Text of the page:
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According to all four canonical gospels of the New Testament, as well as the account of the Jewish historian Josephus, John the Baptist was killed on the orders of a local ruler sometime before Jesus’ crucifixion. The gospels claim the king had him beheaded, and his head put on a platter.
Luke 1:26–27 suggests that John was about six months old when Jesus was born: And in the sixth month [after John was conceived] the angel Gabriel was sent from God unto a city of Galilee, named Nazareth, To a virgin espoused to a man whose name was Joseph, of the house of David; and the virgin’s name was Mary.
Still assuming that John was born during the reign of King Herod, he would probably have been at least 40 when he died. The Bible does not say exactly when John died. He was six months older than Jesus. It appears that he began his ministry as a prophet at around the age of thirty as did Jesus.
916: A person who is conscious of grave sin is not to celebrate Mass or receive the body of the Lord without previous sacramental confession unless there is a grave reason and there is no opportunity to confess; in this case the person is to remember the obligation to make an act of perfect contrition which includes …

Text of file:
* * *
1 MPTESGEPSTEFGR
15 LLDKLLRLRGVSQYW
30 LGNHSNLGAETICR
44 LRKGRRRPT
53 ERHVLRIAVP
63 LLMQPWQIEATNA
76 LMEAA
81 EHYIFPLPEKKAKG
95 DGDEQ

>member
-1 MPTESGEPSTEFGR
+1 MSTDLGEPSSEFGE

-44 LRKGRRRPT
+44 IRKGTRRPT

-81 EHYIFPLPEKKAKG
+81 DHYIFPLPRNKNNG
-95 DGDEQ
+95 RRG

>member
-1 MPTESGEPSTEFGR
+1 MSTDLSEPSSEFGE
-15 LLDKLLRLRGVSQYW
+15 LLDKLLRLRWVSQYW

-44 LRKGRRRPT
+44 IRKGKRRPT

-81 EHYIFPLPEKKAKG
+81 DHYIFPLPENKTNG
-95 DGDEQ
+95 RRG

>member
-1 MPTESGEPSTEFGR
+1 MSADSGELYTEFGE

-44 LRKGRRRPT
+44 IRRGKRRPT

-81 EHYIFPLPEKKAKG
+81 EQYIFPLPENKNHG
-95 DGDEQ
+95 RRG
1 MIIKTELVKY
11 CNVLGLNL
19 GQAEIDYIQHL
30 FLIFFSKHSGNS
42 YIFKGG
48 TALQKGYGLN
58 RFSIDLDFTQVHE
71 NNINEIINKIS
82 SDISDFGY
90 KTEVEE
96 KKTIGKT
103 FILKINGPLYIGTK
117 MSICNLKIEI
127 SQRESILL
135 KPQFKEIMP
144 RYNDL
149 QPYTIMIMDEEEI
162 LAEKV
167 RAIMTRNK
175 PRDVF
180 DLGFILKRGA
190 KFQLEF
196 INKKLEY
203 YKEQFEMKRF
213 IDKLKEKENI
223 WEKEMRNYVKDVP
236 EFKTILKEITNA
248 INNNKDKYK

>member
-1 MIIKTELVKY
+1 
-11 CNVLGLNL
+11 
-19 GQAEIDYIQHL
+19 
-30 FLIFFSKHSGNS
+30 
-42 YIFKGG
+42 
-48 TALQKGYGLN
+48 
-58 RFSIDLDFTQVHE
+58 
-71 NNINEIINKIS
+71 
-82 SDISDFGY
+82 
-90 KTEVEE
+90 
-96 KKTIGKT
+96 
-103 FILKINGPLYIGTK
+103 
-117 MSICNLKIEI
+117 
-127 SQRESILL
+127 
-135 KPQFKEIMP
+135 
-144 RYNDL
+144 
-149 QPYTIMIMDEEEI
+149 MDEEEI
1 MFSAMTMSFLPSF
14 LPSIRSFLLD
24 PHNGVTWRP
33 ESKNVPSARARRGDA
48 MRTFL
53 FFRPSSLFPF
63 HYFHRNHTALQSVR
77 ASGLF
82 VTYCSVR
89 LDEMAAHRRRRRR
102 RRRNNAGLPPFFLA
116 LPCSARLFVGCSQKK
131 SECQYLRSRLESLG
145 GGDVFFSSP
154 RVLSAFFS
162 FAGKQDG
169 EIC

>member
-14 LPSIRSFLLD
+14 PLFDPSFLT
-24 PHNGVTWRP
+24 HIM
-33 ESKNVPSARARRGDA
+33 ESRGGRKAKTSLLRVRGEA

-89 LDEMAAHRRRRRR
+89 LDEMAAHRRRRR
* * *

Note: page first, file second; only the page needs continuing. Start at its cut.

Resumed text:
In clarifying his instructions to the diocese’s priests, he said, they cannot deny Catholics in good standing with the church from receiving communion on the tongue but added, “I appeal to your good judgement and common sense as we begin the process of opening our liturgies and serving the spiritual needs of our people …
Most Protestant churches practise open communion, although many require that the communicant be a baptized Christian. The official policy of the Episcopal Church is to only invite baptized persons to receive communion. However, many parishes do not insist on this and practise open communion.